18 August China-Two North Korean waitresses serve food at Beijing’s Pyongyang Ryungyong, a North Korean restaurant during lunch. They are both in their 20s, and will return to North Korea after serving as waitresses in China for three years. Photo: Zhao Yusha/GT
North Korean restaurants, one of Pyongyang’s main sources of foreign currency, are feeling the pressure of the new UN Security Council sanctions.
China’s Ministry of Commerce and the General Administration of Customs on Monday jointly released a notice, declaring that China would impose an import ban on coal, iron, iron ore, lead, lead ore and seafood from North Korea as stated in UN Security Council Resolution 2371, which was unanimously adopted by the UN Security Council on August 5.
The sanctions also prevent countries from having more North Korean laborers.
But before the new sanction was implemented, North Korean are already leaving.
An employee at the North Korean restaurant Pyongyang Moranbong in Beijing told the Global Times that their North Korean chefs and managers left two months ago, and they have hired local cooks to serve Chinese food instead of Korean food.
Li Zhengmin, an ethnic Korean who works as a freelance tour guide in Beijing, said South Korean tourists have stopped visiting North Korean restaurants in the past few months.
“South Korean visitors have grown more wary of North Korean restaurants amid the intense political atmosphere, and they try to avoid engaging with North Koreans to stay out of trouble,” Li said.
South Koreans used to be the major source of customers of North Korean restaurants in China.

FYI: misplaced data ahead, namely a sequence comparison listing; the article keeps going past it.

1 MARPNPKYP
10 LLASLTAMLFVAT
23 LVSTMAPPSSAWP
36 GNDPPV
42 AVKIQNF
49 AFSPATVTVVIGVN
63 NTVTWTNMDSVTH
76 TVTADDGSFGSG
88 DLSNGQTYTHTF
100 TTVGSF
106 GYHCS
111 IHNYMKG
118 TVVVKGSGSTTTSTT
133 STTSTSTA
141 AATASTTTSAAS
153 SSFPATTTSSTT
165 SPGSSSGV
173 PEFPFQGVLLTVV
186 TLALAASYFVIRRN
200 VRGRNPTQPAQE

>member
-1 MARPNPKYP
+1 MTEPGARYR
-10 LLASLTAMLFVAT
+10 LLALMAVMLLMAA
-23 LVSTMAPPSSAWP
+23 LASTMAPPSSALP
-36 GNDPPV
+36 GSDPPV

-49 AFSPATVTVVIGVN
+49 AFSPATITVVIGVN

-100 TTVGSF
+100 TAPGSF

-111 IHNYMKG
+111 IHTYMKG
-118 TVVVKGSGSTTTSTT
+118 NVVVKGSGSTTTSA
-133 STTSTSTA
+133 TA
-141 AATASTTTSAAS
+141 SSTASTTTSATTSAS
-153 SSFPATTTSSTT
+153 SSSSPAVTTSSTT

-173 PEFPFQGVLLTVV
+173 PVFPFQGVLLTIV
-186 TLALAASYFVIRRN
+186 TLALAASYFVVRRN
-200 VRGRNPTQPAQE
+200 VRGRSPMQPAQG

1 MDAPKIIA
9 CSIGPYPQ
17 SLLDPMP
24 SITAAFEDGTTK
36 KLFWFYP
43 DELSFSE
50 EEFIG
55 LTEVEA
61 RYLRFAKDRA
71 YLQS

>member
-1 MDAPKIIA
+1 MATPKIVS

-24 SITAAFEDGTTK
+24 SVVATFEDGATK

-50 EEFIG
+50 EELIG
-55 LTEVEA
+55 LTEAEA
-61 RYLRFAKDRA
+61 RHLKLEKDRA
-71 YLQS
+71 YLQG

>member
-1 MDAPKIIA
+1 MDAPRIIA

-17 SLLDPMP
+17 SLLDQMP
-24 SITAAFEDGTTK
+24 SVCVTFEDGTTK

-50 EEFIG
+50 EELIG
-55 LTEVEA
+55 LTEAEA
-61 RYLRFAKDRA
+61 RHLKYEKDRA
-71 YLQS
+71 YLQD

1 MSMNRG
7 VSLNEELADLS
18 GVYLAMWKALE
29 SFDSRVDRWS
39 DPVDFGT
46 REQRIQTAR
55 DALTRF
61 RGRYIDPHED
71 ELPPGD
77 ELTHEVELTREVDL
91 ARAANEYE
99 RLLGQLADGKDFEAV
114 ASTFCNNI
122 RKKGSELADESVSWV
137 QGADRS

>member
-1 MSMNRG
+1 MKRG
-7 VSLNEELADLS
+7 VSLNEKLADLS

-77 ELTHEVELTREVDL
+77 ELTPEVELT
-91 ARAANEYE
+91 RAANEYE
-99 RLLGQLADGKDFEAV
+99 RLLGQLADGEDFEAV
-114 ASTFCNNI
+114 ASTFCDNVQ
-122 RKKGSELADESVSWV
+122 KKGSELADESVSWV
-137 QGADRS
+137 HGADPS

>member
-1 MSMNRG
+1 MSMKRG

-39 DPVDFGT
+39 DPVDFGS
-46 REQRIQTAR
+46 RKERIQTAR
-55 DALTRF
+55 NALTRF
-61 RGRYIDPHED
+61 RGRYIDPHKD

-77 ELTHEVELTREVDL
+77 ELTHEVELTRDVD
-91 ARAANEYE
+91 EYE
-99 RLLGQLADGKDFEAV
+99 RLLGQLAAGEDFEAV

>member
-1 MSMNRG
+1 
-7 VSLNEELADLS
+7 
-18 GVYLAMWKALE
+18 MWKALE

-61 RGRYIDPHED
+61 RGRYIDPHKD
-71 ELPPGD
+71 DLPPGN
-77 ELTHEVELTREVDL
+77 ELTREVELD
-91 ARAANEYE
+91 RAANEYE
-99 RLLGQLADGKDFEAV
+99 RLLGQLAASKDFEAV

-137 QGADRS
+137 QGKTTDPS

There are about 130 restaurants run by the North Korean government outside the country, many of which are in China, according to Reuters. The South Korean government estimates that Pyongyang makes around $10 million every year from them.
Jin Qiangyi, director of the Asia Research Center at Yanbian University, in Northeast China’s Jilin Province, said that the new sanctions will put more pressure on North Korea’s overseas restaurants
A private room in Beijing’s Pyongyang Ryungyong, a North Korean restaurant, where guests can enjoy traditional Korean style performances. Each private room costs at least 3,000 yuan ($448). Photo: Zhao Yusha/GT
No place like home
Kim Nam-ok (pseudonym) left her hometown in North Korea a year ago to work as a waitress in the restaurant Pyongyang Ryungyong in Beijing’s Chaoyang district.
For customers in China, North Korean restaurants are known for their nightly performances, food and young, pretty waitresses, dressed in colorful hanbok, the traditional Korean dress.
A meal in these restaurants costs over 100 yuan ($14.95) per person. Kim said that if guests want to enjoy the nightly performances, they have to reserve private rooms starting from 2,800 yuan.
Compared with other restaurants in the neighborhood, Ryungyong receives fewer customers for lunch. When asked on the impact of the latest UN sanctions on their restaurant, Kim shook her head and whispered, “we are forbidden from answering that question.”
“We are expected to work in China as waitresses for three years before returning to North Korea,” the waitress said.
Jin Qiangyi said that these restaurants will suffer from a manpower shortage because they cannot hire new employees when the previous ones leave China.
In April 2016, 13 North Korean workers from a restaurant in Ningbo, East China’s Zhejiang Province fled to South Korea. Pyongyang claimed they were kidnapped by South Korean spies and demanded their return.
Jin said that the new sanctions will affect relations between China and North Korea.
In February, the Korean Central News Agency (KCNA), North Korea’s state-run media outlet, published a critique of China, without directly mentioning its name, for having “unhesitatingly taken inhumane steps” to suspend North Korean coal imports. The article also said that Beijing’s criticism of Pyongyang’s missile test is “dancing to the tune of the US” and tantamount to the actions of the enemy state.
In May, a KCNA commentary said, “China should no longer recklessly try to test the limits of our patience,” and blamed the People’s Daily and the Global Times for “making reckless remarks” undermining China-North Korea relations and attempting to “shift the blame to Pyongyang” for deteriorating relations.